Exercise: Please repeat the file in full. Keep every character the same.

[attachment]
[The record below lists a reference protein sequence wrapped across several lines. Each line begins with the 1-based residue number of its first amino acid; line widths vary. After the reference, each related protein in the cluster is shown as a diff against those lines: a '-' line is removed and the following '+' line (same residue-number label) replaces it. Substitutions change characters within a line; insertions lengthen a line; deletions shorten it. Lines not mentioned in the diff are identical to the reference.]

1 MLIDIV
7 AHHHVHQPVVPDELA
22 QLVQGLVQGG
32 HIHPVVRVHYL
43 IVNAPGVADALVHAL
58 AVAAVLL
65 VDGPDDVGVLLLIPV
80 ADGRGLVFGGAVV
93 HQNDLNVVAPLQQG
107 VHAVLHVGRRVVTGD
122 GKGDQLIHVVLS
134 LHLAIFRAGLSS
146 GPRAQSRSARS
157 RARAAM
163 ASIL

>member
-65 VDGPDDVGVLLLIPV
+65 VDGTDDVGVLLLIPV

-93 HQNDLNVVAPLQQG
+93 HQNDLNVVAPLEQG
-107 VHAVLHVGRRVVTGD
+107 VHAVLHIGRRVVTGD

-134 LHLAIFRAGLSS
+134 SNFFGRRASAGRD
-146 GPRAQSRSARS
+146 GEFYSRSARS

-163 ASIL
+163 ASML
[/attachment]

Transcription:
[The record below lists a reference protein sequence wrapped across several lines. Each line begins with the 1-based residue number of its first amino acid; line widths vary. After the reference, each related protein in the cluster is shown as a diff against those lines: a '-' line is removed and the following '+' line (same residue-number label) replaces it. Substitutions change characters within a line; insertions lengthen a line; deletions shorten it. Lines not mentioned in the diff are identical to the reference.]

1 MLIDIV
7 AHHHVHQPVVPDELA
22 QLVQGLVQGG
32 HIHPVVRVHYL
43 IVNAPGVADALVHAL
58 AVAAVLL
65 VDGPDDVGVLLLIPV
80 ADGRGLVFGGAVV
93 HQNDLNVVAPLQQG
107 VHAVLHVGRRVVTGD
122 GKGDQLIHVVLS
134 LHLAIFRAGLSS
146 GPRAQSRSARS
157 RARAAM
163 ASIL

>member
-65 VDGPDDVGVLLLIPV
+65 VDGTDDVGVLLLIPV

-93 HQNDLNVVAPLQQG
+93 HQNDLNVVAPLEQG
-107 VHAVLHVGRRVVTGD
+107 VHAVLHIGRRVVTGD

-134 LHLAIFRAGLSS
+134 SNFFGRRASAGRD
-146 GPRAQSRSARS
+146 GEFYSRSARS

-163 ASIL
+163 ASML